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We'd like to track I.T. assets across different organizations and I have a bunch of questions:

  1. What is a good, systematic method to choose a universally unique asset tag (i.e. name)?

    • What method should we use for PCs? Can we use a serial number printed on the case somewhere?

    • If different, what method should we use for other assets (e.g. network devices, servers, etc.)?

  2. For PCs, should we keep the asset tag and the hostname in sync? How does one do that? Do we simply set the hostname as the asset tag when we provision the PC? How does/can DHCP and LDAP play into the picture?

  3. What are some of the most important attributes to track per asset?

  4. Lastly, what does your asset tracking processes look like? Are your systems fully automated, partially automated or manual? How many assets do you track? etc.

Much thanks!

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I'm also interested in the responses to this, as we can't afford an enterprise system like Siebel, and are currently tracking roughly 100 servers through spreadsheets.... –  tdk2fe May 8 '13 at 13:45

2 Answers 2

We use the service tag (mostly a dell shop) to uniquely identify our hardware. This can be used directly as a host name or map this asset tag to to a naming scheme such as - . There are plenty of fields in AD to include the service tag for management purposes as well.

For any other assets that need to be tracked we generally use the manufacturer and serial number.

Date of purchase, ram, disk space, CPU, video card and software inventory are the top attributes I've seen tracked. Other than date of purchase this can all be tracked programatically via scripts, landesk, some patch management apps, etc.

Only the mapping between the internal host name and the service tag is a manual step.

I track about 300 systems.

The tracking is about the same for servers and network devices just minus the unused fields.

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Thanks for the tip for Dell PCs, but does your team have a systematic method for generating asset tags for non-Dell PCs? What software, if any, is your team using for asset tracking? –  AlfaZulu May 8 '13 at 14:57

Asset Tracking is a very specialized task - you should really investigate dedicated asset tracking tools for your organization.

Specifically addressing your questions though:


What is a good, systematic method to choose a universally unique asset tag (i.e. name)?

Well first off, "name" is usually an AWFUL asset tag. Don't use names.
Similarly vendor serial numbers are usually poor asset tags (because a Dell serial number is different from an HP serial number which is different from an IBM serial number...)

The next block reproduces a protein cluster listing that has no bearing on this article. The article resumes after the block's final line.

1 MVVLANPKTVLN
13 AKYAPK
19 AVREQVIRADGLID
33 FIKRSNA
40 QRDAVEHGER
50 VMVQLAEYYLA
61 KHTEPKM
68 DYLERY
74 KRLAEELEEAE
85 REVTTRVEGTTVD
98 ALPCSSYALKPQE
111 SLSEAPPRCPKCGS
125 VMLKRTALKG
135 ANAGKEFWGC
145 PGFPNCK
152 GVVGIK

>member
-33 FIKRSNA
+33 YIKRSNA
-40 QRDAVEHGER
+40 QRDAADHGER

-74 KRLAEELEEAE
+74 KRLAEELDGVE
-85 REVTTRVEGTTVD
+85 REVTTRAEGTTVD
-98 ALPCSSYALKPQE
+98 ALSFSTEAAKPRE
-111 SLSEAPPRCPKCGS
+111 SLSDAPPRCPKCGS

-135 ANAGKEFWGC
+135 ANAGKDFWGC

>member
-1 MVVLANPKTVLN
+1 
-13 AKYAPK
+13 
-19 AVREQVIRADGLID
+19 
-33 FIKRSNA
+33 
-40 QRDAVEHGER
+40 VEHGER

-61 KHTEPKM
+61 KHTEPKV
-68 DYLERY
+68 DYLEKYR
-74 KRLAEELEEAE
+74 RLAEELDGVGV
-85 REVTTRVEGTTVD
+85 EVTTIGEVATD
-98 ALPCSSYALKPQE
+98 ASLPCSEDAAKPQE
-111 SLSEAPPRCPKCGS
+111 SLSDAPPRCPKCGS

Now that we've ruled that out, there are a bunch of options:

  • The simplest system is numbers, starting with 000001 and going up from there.
    Lots of companies use this system. There are even a lot of variations on it:
    • Site ID & Serial Number within a Site (e.g. 001-000001)
      This is good if you have independent sites doing their own procurement/asset tracking.
    • Purchase Year & Serial Number (2012-00001)
      This lets you track when an asset was purchased very quickly
    • . . . I'm sure you can make up some more on your own.
  • GUIDs are great for making up unique IDs. You could incorporate them into asset tags.
    (This almost requires that you use a bar code / 2D Bar Code, and makes manually reading the tag harder as even ASCII-notation GUIDs are really, REALLY long to read off!)

What's important is that you come up with a scheme that works for your company, document it, and enforce it.


For PCs, should we keep the asset tag and the hostname in sync?

My personal opinion? No.
Like I said before, names make AWFUL asset tags. What's more important though is that Asset Tags make HORRIBLE names -- would you rather have a server called onyx, or one called 3F2504E0-4F89-11D3-9A0C-0305E82C3301?

This is really a question you and your team need to answer internally though. You can certainly have DHCP hand out asset-tag-based hostnames, or make it policy that all systems are configured with the asset tag as the hostname, but personally I think that's a lot of work (and a lot of ugly hostnames) for limited benefit (being able to scan assets using DNS).

Good asset tracking software will allow you to interrogate your devices to find their asset tags. That gives you similar benefits to using the asset tag as the hostname, but without all the associated ugliness.


What are some of the most important aspects to track for each asset?

This aspect of your question (and the part about "What do [our] asset tracking processes look like) fall under the category of "Too Localized" or "Not Constructive" -- What works for me may be too much, or too little, for your environment.

Asset Tag (ID), Location, Department, Vendor, (vendor's) Serial Number, Purchase Date, and Warranty Expiration Date are my personal minimums - I've tracked them with dedicated software, spreadsheets, or paper on clipboards at various jobs throughout my career.

Again, good asset-tracking software will have pre-defined fields and give you a good idea of what you might care to track.

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